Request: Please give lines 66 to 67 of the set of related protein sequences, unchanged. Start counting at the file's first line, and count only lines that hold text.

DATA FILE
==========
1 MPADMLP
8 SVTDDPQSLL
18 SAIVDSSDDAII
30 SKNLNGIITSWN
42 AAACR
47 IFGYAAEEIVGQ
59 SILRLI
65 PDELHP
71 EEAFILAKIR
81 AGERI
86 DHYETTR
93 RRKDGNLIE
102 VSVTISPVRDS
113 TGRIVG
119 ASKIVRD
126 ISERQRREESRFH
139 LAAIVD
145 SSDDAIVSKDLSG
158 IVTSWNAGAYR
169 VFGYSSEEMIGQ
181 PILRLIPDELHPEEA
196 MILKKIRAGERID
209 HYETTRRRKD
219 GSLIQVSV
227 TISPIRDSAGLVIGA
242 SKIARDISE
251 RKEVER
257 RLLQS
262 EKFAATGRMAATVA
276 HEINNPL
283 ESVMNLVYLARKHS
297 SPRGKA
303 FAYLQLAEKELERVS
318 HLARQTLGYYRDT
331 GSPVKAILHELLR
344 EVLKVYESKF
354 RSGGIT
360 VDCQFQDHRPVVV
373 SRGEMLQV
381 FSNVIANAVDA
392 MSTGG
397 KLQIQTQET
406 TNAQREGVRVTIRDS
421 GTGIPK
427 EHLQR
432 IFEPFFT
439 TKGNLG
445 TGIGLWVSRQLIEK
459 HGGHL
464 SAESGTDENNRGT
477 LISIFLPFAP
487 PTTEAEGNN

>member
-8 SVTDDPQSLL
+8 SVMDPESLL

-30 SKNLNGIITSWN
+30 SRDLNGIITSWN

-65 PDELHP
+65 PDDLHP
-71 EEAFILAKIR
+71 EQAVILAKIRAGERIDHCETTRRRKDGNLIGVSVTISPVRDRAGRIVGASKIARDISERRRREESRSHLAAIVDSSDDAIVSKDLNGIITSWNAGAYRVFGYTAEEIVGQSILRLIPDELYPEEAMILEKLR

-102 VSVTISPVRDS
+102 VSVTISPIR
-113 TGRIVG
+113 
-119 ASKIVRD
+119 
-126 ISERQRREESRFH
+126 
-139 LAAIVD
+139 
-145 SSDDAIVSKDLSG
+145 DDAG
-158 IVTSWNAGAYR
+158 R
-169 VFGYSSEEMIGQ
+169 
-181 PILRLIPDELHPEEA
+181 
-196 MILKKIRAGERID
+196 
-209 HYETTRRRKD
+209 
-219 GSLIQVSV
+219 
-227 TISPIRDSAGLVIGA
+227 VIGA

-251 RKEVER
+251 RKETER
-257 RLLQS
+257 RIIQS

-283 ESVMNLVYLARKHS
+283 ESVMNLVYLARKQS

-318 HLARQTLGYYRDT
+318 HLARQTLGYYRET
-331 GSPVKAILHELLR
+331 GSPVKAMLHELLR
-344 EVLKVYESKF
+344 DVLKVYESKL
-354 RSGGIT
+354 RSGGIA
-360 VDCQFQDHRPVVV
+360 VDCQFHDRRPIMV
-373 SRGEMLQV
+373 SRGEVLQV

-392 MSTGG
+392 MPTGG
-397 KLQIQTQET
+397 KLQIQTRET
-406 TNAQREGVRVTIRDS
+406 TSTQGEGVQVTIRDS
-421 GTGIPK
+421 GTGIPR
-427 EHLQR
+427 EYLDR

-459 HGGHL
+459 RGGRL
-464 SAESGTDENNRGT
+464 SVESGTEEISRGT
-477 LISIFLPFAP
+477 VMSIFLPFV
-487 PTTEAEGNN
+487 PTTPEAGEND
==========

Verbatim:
-119 ASKIVRD
+119 